By Stan Bush
DENVER (CBS4)- There was emotional testimony at the state Capitol on Thursday about a bill that would make it easier to change the gender on a birth certificate.
Right now in Colorado, those who want a new birth certificate must get sex reassignment surgery and a court order.
The bill would allow people to update their gender by getting a statement from their doctor.
One person who testified at the state Capitol on Thursday said the law as it is now can be humiliating, especially for transgender youth.
"We have set up an impossible scenario for our young people to have documentation that reflects who they are. We don't do surgeries on young people because we want them to be able to make those decisions when they're older," said one person who testified.
Social conservatives oppose the bill, saying it is a gateway to fraud and abuse of state records.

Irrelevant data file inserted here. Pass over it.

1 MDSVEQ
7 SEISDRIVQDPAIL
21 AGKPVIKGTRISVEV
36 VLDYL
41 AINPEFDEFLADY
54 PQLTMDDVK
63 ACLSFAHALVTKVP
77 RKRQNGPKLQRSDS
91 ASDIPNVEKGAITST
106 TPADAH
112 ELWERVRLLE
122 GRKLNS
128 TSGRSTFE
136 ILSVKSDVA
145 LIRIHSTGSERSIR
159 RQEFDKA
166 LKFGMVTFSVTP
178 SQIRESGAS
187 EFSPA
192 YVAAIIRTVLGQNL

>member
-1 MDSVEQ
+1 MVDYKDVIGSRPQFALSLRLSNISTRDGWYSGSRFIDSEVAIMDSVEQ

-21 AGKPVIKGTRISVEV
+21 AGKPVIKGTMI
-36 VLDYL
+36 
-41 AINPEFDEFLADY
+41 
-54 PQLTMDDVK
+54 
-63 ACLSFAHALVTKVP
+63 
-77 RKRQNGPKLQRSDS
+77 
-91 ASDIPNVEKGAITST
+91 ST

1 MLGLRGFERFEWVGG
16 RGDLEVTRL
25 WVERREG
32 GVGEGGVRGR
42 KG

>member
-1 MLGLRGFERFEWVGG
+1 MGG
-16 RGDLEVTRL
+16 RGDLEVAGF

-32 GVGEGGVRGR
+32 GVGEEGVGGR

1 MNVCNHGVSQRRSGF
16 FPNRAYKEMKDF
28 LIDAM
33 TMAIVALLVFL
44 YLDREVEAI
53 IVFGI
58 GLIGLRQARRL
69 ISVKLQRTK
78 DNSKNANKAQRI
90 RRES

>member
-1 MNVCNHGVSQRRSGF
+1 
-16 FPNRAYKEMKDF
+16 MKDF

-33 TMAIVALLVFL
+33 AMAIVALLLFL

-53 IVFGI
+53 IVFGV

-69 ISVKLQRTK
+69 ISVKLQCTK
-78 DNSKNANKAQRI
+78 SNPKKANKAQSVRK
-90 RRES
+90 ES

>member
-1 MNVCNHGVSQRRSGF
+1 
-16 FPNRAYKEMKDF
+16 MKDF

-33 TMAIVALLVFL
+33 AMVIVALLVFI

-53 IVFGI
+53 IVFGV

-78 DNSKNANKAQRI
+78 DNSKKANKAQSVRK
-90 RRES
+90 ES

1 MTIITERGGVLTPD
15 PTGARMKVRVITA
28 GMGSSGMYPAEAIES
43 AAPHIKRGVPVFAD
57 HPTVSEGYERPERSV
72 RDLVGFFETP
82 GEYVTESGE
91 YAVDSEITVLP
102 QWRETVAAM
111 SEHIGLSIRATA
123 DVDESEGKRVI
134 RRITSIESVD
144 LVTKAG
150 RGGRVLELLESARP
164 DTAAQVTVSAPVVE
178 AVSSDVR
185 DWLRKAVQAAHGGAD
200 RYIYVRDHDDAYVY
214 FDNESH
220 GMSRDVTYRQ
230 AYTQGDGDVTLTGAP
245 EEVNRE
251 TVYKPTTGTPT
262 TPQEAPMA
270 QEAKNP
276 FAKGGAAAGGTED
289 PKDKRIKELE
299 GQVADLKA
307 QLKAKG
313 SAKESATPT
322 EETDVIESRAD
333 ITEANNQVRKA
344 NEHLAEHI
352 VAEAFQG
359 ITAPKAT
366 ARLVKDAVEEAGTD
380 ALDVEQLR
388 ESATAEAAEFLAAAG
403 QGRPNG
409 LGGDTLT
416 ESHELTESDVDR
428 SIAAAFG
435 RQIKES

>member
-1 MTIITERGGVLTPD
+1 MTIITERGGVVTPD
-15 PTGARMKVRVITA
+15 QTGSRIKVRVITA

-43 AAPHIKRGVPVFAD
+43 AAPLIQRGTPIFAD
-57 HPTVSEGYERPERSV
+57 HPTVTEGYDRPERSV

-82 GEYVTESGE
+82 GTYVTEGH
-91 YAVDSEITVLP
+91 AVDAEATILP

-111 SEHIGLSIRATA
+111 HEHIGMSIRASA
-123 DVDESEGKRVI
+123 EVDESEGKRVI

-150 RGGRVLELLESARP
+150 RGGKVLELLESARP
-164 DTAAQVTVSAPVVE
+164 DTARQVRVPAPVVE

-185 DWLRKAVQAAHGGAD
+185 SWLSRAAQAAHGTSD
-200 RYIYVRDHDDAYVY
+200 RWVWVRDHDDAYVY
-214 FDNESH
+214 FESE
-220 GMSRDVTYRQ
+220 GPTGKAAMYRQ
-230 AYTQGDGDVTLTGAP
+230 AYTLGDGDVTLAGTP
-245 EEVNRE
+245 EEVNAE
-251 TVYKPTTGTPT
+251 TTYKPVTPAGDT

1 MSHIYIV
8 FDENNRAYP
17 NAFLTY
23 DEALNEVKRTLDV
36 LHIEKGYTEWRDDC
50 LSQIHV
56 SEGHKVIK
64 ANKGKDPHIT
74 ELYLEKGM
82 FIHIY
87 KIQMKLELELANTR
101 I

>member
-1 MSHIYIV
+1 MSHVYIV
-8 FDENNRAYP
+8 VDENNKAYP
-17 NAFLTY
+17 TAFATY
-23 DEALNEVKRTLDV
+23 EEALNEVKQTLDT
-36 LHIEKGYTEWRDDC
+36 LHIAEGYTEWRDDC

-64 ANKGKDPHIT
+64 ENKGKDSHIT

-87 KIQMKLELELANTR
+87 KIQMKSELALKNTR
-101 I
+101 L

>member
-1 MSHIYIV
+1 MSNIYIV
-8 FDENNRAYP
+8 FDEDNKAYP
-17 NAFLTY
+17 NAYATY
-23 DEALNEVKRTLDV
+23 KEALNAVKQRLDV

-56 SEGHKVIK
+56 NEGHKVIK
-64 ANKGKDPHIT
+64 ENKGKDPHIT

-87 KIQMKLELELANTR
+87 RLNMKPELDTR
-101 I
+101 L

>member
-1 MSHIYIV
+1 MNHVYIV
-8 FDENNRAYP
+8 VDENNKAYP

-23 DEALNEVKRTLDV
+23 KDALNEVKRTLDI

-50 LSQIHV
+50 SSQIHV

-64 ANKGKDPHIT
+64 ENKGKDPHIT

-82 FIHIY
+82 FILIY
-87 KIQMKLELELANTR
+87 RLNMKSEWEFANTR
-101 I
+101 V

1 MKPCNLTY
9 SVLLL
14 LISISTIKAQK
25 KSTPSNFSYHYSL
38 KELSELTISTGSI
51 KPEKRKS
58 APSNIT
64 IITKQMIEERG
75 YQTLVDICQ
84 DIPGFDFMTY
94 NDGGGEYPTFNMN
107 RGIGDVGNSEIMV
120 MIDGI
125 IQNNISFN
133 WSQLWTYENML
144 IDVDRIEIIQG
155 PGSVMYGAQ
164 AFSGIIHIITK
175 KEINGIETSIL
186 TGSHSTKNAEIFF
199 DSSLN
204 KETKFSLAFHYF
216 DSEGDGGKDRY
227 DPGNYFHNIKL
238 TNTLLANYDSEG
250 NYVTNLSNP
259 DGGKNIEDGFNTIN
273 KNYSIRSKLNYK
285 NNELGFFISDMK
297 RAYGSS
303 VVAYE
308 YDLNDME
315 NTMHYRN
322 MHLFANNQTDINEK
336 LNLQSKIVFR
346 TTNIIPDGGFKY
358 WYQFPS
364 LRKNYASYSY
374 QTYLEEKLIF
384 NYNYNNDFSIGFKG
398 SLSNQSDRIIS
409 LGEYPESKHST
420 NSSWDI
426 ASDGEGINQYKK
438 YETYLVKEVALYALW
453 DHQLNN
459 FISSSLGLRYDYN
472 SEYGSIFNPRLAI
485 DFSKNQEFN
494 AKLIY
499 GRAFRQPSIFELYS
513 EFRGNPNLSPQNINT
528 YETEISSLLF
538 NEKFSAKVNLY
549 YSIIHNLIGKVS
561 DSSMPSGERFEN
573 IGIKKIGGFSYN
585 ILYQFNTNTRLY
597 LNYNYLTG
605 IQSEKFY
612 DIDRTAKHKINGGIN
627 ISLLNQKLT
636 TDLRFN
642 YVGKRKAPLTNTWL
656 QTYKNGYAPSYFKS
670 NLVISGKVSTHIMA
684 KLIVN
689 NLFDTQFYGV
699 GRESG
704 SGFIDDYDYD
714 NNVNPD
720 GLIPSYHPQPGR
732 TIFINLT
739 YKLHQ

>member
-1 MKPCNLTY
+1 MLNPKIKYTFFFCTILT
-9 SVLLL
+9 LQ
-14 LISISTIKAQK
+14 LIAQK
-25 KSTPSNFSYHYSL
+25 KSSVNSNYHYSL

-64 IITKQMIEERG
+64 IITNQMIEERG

"This could have a devastating effect on girls and women's sports in Colorado where boys and men could get an unfair advantage on women's sports events," says Megan Mulnary of the American College of Physicians.
Representative Cole Wist, a Republican representing Centennial, says he does not support the bill because there is no framework inside the language of the bill that addresses if a person has a conflicting birth certificate in a different state.
"The public is entitled to have confidence in that record. If we're creating a new birth certificate what happens to that record and those answers are not in that bill," says Wist.
"I believe the concern on the physician's point is that DNA and biological sex cannot be changed, no matter what transition you go through. And they are concerned from a medical standpoint, as well as from a legal standpoint, of issues that could arise from this," said Mulnary.
The bill passed committee 7-4 on Thursday and will move to the full state House floor for consideration. However, it faces tremendous opposition in the Republican controlled State Senate.
Jack Teter, a transgender former legislative aid who testified for the bill, say Republicans will likely send the bill to a "kill committee" for a fourth time in as many years.
"I think the conversation on LGBT is changing and I think the conversation in the Capitol is changing and it's going to die anyway."
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